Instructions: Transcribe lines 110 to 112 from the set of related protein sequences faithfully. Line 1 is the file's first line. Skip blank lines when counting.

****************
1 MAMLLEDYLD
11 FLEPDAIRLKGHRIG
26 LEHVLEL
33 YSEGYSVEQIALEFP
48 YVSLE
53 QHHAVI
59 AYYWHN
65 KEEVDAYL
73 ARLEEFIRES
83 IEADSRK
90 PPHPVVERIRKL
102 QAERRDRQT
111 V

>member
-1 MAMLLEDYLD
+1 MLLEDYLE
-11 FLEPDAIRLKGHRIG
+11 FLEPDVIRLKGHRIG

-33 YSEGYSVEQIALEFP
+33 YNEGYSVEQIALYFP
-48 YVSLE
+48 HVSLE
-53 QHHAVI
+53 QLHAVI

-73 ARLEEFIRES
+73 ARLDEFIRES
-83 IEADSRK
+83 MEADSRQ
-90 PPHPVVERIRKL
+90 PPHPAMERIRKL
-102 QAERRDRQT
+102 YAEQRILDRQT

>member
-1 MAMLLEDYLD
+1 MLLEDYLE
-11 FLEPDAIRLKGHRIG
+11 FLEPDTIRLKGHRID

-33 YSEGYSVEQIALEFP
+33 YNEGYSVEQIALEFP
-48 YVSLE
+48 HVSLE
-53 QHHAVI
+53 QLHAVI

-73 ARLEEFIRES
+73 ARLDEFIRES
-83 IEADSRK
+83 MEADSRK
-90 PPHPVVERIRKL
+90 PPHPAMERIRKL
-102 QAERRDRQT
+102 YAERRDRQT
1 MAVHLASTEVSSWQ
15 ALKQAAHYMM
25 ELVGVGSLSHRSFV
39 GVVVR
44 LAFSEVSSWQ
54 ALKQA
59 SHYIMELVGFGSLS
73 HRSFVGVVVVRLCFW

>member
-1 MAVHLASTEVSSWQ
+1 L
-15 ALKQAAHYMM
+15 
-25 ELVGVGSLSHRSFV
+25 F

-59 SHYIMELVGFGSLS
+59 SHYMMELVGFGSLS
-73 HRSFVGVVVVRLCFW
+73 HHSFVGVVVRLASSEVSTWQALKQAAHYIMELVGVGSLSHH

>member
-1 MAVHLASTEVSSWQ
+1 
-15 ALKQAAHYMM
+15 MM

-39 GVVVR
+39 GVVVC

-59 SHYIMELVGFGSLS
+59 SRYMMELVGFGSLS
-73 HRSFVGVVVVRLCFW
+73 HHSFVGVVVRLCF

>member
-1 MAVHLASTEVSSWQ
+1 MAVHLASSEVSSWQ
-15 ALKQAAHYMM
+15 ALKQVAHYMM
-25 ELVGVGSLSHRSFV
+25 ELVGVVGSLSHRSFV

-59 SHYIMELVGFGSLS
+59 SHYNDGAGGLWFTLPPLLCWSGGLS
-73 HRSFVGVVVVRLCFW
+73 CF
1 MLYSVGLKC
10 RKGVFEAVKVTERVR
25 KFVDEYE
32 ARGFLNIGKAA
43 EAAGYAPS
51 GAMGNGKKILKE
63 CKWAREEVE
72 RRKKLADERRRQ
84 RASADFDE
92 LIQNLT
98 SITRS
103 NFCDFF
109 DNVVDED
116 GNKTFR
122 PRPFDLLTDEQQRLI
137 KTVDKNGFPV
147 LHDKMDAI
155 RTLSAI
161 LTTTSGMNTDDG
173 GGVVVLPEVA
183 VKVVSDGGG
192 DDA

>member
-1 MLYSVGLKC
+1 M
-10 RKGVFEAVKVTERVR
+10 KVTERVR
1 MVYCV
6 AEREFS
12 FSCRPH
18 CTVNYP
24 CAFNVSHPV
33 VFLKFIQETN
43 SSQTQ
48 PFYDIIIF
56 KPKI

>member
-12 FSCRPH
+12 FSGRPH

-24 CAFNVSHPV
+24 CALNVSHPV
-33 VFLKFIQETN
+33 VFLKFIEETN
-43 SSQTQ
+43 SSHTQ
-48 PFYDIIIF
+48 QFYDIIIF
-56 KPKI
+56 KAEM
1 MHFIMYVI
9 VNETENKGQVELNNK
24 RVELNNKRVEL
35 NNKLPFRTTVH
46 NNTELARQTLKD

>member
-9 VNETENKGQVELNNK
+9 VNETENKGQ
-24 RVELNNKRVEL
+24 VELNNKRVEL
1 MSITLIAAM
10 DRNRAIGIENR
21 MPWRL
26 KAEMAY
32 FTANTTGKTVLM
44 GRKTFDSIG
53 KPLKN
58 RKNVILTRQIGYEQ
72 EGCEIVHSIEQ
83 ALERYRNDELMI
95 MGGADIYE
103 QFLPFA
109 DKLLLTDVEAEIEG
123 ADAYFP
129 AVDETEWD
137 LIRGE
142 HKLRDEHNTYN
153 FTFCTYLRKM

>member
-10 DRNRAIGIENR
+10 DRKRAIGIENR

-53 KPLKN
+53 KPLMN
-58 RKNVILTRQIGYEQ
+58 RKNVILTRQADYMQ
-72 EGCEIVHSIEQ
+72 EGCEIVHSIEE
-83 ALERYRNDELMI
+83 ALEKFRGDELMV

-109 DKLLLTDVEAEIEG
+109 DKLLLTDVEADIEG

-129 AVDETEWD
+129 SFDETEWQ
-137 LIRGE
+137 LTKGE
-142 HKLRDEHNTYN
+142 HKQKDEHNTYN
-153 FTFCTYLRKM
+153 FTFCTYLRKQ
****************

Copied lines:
155 RTLSAI
161 LTTTSGMNTDDG
173 GGVVVLPEVA